What is the medium of instruction in your city, state, province, or country?

General discussion about learning languages
User avatar
verdastelo
Orange Belt
Posts: 123
Joined: Sun Jan 31, 2016 1:20 pm
Location: Panchkula, India
Languages: Punjabi (N), Hindi-Urdu (near-native), English (advanced learner), Russian (B1+), French (A1+)
x 420
Contact:

What is the medium of instruction in your city, state, province, or country?

Postby verdastelo » Sun Apr 04, 2021 10:13 am

And is the medium of instruction different from the language of the locals? Are your textbooks in a local language, the national language, or a foreign language? Can you write school and university exams in your native, local, or national language? I'm asking this because of the medieval (linguistically) situation of schooling and university education in India.

Situation In India
Hindi dominates in terms of native speakers. Almost half of India (47.86 percent) speaks Hindi-Urdu as their first language. Another 13.58 percent Indians study Hindi as a second or third language. It means that 61.44 percent people in India can converse in Hindi. There is no practical reason for Hindi-speakers to study another Indian language. For me, that's not a big problem because Punjabi and Hindi are like Ukrainian and Russian. But for a Tamil speaker, Hindi can be difficult. So there is a genuine fear if Hindi becomes the sole official language of India, non-Hindi speakers will be discriminated against. Politicians on both sides of the divide are hopeless. I personally find that pro-Hindi politicians are idiots and anti-Hindi politicians are opportunists.

Pro-Hindi politicians are idiots because they want everyone to learn Hindi. But in their own states, they never teach any Indian language. The same logic that English-speakers seem to employ today. "If everyone is learning English, why should we waste time on French conjugation or Chinese characters?" However, unlike English, Hindi is a poor language. There is an absolute dearth of non-fiction literature in Hindi. You cannot use Hindi in India's supreme court. There is hardy any university or college where you can study medicine, engineering, or computer science in Hindi. And I heard somewhere that you cannot even open a bank account in India if you don't sign in English. In an extreme case a man was sentenced to death and the convicted person couldn't even read his death sentence because it was in English. This lack of practical use bundled together with the some institutional support from the Indian government creates a perfect bogeyman for our elites and many opportunist anti-Hindi politicians.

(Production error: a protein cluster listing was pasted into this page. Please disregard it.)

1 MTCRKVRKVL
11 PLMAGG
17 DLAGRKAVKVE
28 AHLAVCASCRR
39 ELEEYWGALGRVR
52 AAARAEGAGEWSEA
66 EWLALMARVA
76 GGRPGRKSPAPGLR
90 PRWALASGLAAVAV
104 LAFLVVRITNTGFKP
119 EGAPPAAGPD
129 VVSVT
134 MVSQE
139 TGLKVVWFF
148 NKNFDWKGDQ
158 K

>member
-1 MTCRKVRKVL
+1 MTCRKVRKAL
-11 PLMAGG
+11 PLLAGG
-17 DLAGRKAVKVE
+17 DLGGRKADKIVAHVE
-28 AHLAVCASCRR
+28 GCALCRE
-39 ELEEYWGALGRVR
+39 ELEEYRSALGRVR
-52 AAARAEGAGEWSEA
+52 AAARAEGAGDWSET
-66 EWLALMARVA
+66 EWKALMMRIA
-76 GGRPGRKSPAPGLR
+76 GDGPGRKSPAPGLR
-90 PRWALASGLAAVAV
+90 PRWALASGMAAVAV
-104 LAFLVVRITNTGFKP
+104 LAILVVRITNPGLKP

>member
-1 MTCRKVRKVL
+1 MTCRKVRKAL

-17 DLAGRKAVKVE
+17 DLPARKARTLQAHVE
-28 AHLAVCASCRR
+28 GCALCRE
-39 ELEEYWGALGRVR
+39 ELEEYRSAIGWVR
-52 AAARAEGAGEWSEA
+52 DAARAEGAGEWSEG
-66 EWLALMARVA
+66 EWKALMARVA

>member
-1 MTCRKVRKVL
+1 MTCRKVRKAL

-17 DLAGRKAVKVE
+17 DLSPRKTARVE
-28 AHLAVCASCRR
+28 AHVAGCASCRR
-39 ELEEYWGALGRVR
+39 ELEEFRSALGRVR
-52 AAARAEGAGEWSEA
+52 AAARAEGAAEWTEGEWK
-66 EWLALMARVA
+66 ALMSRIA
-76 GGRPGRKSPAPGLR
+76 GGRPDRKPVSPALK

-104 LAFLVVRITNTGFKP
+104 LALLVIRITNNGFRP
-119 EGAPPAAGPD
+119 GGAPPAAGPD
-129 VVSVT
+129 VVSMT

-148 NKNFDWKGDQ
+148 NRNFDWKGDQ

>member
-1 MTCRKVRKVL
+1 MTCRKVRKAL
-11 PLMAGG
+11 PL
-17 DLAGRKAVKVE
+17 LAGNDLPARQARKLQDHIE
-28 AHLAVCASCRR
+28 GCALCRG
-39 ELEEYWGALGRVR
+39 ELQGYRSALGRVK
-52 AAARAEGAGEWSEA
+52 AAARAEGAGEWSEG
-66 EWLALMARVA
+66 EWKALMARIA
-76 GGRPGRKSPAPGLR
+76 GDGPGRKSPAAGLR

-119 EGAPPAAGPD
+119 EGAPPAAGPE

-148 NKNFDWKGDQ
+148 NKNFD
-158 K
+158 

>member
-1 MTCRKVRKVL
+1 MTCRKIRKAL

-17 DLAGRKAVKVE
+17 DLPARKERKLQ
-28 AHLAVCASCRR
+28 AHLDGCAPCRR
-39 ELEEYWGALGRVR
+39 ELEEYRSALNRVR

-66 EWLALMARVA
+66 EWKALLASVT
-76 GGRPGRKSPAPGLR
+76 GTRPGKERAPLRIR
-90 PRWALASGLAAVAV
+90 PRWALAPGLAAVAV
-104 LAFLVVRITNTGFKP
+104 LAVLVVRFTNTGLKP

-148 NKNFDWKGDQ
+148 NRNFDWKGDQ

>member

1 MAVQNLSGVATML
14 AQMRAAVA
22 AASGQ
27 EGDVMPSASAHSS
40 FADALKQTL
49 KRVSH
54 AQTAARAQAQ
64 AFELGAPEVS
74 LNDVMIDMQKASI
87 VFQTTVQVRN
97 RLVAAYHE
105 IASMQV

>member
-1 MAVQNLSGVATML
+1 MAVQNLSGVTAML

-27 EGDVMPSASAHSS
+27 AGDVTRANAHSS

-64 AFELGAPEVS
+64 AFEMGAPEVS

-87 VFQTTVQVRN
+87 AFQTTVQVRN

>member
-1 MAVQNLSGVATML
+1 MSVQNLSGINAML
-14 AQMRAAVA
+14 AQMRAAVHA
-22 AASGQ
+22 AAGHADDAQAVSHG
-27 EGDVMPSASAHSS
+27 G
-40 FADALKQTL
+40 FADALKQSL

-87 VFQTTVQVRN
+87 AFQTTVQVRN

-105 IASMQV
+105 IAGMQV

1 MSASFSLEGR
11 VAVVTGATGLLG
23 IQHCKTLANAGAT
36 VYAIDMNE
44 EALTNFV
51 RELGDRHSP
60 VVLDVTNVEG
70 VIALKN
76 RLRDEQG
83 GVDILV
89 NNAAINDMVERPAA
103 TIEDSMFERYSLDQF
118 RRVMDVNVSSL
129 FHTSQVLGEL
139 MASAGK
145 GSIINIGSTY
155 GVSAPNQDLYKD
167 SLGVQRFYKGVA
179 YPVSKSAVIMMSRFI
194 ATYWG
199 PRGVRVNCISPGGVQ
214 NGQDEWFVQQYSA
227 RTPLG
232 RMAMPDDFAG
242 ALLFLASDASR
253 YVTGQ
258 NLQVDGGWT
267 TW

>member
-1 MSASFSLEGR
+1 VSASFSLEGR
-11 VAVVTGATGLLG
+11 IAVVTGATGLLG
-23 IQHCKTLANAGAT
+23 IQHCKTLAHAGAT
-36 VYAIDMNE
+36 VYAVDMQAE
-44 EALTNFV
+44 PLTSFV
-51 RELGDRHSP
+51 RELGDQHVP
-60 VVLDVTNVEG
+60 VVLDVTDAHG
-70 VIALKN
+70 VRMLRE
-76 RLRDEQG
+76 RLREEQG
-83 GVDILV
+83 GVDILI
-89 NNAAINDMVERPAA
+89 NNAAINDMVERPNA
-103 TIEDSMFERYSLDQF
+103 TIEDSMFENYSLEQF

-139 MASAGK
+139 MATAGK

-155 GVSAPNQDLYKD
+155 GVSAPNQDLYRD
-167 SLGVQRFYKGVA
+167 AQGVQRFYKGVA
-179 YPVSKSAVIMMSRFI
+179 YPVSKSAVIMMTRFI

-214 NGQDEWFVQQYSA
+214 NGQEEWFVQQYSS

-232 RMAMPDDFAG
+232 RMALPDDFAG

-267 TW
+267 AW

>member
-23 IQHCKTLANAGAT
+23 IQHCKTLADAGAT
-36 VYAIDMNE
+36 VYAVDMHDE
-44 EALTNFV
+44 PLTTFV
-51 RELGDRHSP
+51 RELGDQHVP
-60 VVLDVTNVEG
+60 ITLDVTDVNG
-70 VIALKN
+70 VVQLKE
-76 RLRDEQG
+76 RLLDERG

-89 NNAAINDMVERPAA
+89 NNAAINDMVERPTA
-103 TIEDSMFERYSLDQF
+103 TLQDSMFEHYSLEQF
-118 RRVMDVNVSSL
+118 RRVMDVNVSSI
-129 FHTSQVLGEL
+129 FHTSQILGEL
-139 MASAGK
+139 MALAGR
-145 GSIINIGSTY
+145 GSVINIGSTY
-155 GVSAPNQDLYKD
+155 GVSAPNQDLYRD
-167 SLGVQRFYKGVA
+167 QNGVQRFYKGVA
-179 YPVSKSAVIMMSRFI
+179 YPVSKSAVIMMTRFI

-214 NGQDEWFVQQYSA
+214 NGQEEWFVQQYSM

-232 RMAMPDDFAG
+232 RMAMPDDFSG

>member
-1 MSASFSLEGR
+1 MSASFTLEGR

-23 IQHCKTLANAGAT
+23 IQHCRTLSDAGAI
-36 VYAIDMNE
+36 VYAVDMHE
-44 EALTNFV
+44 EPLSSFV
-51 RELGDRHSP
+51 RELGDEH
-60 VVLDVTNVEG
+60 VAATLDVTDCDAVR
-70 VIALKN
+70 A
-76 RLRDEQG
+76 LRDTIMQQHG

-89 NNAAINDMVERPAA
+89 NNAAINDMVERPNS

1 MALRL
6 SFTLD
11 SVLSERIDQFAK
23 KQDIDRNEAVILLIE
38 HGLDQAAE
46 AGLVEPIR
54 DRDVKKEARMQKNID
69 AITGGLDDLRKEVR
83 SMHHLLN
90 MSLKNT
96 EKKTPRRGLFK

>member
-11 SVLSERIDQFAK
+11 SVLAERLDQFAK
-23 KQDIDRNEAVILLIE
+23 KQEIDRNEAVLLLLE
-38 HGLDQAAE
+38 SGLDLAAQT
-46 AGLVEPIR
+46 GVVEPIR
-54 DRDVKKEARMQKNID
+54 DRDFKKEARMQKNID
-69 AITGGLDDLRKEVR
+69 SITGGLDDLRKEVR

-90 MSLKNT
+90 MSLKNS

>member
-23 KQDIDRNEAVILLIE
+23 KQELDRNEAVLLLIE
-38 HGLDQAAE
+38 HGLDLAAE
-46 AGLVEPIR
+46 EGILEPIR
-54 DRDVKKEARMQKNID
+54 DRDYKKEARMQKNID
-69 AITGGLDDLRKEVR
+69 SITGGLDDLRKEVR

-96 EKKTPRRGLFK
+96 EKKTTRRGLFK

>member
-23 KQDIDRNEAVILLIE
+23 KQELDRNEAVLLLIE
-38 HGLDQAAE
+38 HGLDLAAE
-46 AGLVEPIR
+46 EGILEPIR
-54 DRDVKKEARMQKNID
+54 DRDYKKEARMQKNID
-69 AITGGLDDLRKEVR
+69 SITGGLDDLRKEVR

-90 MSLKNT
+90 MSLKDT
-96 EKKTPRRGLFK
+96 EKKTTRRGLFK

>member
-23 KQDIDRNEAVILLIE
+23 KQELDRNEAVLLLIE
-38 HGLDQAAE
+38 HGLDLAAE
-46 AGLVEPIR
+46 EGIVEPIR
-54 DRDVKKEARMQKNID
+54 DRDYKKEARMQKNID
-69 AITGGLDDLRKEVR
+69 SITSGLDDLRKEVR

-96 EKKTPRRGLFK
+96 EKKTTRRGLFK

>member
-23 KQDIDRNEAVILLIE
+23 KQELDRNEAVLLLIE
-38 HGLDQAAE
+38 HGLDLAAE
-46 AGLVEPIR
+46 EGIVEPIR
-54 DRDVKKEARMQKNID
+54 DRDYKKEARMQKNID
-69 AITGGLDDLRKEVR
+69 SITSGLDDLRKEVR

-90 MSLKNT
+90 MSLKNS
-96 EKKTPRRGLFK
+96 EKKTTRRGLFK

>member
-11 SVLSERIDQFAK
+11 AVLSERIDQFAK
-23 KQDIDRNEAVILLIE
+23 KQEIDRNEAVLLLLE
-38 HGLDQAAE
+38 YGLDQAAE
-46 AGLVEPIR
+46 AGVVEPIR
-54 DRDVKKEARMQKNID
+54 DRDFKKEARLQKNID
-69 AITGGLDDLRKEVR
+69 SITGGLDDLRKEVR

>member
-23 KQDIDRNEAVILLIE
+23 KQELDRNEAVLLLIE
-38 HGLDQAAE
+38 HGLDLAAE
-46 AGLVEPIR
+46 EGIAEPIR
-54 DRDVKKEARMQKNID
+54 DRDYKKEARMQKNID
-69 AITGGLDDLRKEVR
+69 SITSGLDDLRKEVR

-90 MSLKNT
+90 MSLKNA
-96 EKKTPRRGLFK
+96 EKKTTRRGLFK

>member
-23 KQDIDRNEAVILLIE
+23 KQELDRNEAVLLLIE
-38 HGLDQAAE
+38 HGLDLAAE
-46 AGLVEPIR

Nothing sums up my feelings towards our elites better than the opening of this Reddit post: "The vast majority of our Anglophone elite is so deracinated and disconnected from Indians outside their South Delhi, South Bombay, and Civil Lines gated communities, that they Orientalise and Other the rest of India, the way they've seen Western scholars and journalists do." In fact, our elites erupted in furor when the Indian government in 2019 suggested to conduct at least primary education in a child's mother tongue. Dozens of idiotic articles this one were written in favor of teaching in English in a country where around 90% of people don't speak any English. Forbes, which is a foreign publication in an anglophone country, published a more sympathetic article The Problem With The English Language In India.

Those elites don't understand that even if I put my national, regional, and linguistic pride aside and ignore sound pedagogy, I'll fail! It's logistically impossible to educate 1,400 million people in a foreign language. Those elites can travel to the US or the UK, but for the vast majority we don't have enough teachers. Instead what we have are English-medium schools where the teachers who don't speak English teach students who don't speak English through textbooks written in (often bad) English.

I'm not against the teaching English as a foreign language but I'm against teaching of science, history, mathematics in English in our society. I've seen the harm it does. Many of my brilliant classmates opted out of school because they couldn't cope with learning in English. I would have admired our anti-Hindi politicians if they had batted for Tamil, Telugu, or Bengali. But, no. The current situation of those languages is as bad as of Hindi. So I call them opportunists because they talk much about Hindi Imposition but do almost nothing to support their own languages.
11 x
The life of man is but a succession of vain hopes and groundless fears. — Monte(s)quieu

User avatar
rdearman
Site Admin
Posts: 5535
Joined: Thu May 14, 2015 4:18 pm
Location: United Kingdom
Languages: English (N)
Language Log: viewtopic.php?f=15&t=1836
x 14534
Contact:

Re: What is the medium of instruction in your city, state, province, or country?

Postby rdearman » Sun Apr 04, 2021 11:46 am

There are similar problems in the UK and Ireland. For Welsh and Irish being used in school is more of an after thought. My daughters when we lived in Ireland had a class in Irish and were required to attend an immersion program for a couple of weeks. But Irish was in effect a second language.